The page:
Cigarette smoke drifts toward the ceiling of the dimly-lit bar. Flirting singles chirp nonchalantly, the din of their conversations lost within the myriad voices. Ice clinks in glasses, people laugh. Seductions continue, for the most part, unnoticed, until a striking young woman, head full of springy brown curls and soulful brown eyes, wide and bright, intones in a sultry soprano. She is tucked away in the corner, lips pressed against the microphone. Silence falls over the bar so that every inch of her voice, every note, fills the space. It sounds like Paris before impending war, laced with the lingering shade of darkness of what is yet to come.
But the mysterious woman isn’t French (or even French-Canadian for that matter); she’s Tulsa, Oklahoma native Annie Clark, St. Vincent to those lucky enough to have heard of her, at a mere 24-years-old. Her music, splashed with varying black and white tones of noir, is evocative of an unrivaled classicism. Clark’s debut Marry Me wields an impressive array of differing styles; at one moment Clark growls out menacing rockers (“Your Lips Are Red”) and the next coos carefree and light lounge numbers (“What, Me Worry”). Guitars strum wildly at times, softly at others, while keyboards scatter electronic nuance in too many complimentary ways to count.
St. Vincent marries (yeah, I know…) the traditional with the modern, acoustic arpeggiation and the unmistakable lush sheen of synthesizers (“Paris Is Burning”), militaristic drumming and strange vocoder interludes (“Jesus Saves, I Spend”). The former weaves, waltz-like, through the dark corridors of a city on fire, recalling the decadence and pomp of cabaret on more than one occasion. “All My Stars Aligned” is a gentle acoustic strummer with chilly piano flourishes and the occasional dapple of keyboard. Where contemporaries might shy away from such experimentation, Clark revels in the quirky combination of new with old, with an elegance befitting her humble origins.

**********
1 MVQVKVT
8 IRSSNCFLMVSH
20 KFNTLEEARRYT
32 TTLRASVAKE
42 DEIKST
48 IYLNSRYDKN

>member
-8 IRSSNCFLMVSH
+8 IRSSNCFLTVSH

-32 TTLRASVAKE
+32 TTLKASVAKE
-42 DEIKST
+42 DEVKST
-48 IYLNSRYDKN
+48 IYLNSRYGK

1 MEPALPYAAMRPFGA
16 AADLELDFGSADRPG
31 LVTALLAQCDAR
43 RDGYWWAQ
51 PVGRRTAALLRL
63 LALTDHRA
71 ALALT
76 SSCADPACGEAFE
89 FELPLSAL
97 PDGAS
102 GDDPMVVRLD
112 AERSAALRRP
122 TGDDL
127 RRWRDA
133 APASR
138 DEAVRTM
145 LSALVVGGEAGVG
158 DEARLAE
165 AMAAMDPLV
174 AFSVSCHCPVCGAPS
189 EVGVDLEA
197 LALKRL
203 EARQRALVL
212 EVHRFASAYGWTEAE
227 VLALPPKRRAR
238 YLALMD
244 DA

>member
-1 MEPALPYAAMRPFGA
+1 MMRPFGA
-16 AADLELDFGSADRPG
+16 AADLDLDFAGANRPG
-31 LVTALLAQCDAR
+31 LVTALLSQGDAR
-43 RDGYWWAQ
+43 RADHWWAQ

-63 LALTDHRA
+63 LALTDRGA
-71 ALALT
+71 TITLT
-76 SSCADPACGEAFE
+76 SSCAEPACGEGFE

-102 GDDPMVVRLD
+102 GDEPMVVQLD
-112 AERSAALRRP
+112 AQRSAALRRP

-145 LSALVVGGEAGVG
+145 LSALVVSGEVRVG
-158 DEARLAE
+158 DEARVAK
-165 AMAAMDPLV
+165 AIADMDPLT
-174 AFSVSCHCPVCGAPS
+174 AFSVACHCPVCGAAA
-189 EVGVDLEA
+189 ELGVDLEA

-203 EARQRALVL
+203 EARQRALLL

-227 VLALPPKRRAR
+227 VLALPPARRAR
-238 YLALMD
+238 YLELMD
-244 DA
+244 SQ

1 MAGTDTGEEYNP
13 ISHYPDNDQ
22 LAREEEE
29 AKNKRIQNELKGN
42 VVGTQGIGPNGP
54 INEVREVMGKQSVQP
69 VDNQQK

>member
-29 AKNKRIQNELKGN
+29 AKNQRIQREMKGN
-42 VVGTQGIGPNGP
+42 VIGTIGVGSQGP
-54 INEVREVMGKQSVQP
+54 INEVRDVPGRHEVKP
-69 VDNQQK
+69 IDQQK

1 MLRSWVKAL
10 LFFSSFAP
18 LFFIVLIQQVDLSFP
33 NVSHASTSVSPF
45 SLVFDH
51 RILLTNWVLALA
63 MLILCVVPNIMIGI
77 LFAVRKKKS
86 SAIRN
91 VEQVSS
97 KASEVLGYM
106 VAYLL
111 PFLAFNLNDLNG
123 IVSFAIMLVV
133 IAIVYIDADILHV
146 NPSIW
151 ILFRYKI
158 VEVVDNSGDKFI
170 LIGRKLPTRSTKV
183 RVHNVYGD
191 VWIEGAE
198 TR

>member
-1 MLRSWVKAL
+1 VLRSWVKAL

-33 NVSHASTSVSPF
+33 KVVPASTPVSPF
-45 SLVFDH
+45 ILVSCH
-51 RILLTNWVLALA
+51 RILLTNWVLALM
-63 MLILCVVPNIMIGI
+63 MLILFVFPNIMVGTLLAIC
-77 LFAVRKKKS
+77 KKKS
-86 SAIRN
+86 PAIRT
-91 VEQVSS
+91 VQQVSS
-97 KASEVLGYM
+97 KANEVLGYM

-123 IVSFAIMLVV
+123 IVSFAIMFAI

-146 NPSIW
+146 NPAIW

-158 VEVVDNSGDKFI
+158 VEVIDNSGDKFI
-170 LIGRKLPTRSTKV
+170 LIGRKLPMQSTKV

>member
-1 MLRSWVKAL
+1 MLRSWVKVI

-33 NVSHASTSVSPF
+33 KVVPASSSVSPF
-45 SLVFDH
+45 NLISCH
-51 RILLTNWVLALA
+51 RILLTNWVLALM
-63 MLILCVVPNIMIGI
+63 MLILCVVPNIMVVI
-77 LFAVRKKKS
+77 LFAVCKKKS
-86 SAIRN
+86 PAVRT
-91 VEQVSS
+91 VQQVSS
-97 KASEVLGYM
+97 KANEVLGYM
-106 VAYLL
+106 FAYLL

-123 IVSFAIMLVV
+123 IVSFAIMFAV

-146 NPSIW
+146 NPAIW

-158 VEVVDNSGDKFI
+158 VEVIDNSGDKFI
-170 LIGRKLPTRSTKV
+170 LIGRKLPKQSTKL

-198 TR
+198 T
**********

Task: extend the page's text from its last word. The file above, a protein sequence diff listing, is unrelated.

“Landmines,” elegiac, melancholic, and just plain gorgeous, builds atmospheric layers upon brushed drums and reverberating guitar as Clark unfurls a sordid love tale full of fatalistic war imagery and her ever hair-raising soprano. “I’m crawling through landmines just to know where you are/ there’s smoke in my eyes `cause you’re burning the ground,” she sings with bruising metaphor. Lilting brass, finger snaps and the lithely picked guitar of “Human Racing” finds Clark beating Leslie Feist at her own game, an upbeat romp through billowy fields and a legitimate contender to “Mushaboom.” Elsewhere, strings swirl in soaring symphonies (“The Apocalypse Song”) or a lone piano plinks sadly (“We Put A Pearl Into The Ground”).
The one misstep comes in the title track, an overly sentimental exercise in devotion that might have worked had it only been more sarcastic. But it is easily forgiven in the form of a riveting thriller of discordant piano and foreboding guitar freak-outs that spray like shrapnel: the aforementioned “Your Lips Are Red.” Even more of a surprise is the song’s transformation midway through with the emergence of swooning strings and the softening of Clark’s growl into a plaintive plea, “Your skin’s so fair it’s not fair.” Watch out Shara Worden, you’ve got some serious competition.
When it comes to love and war, the battlefield inevitably lies strewn with regret, something Annie Clark seems awfully familiar with. My own regret comes from not seeing her perform at this year’s Sasquatch! Music Festival. To avoid the astronomical cost of beer inside ($10 dollars for 24oz!), my friends and I enjoyed Brass Monkeys (in honor of The Beastie Boys) in the parking lot while St. Vincent played. But as luck would have it, Bumbershoot is just around the corner (where Ms. Clark is scheduled to perform) so all hope is not lost. It may not be within the shell of a smoky Parisian bar, but, all the same, a chance to see St. Vincent won’t be missed again.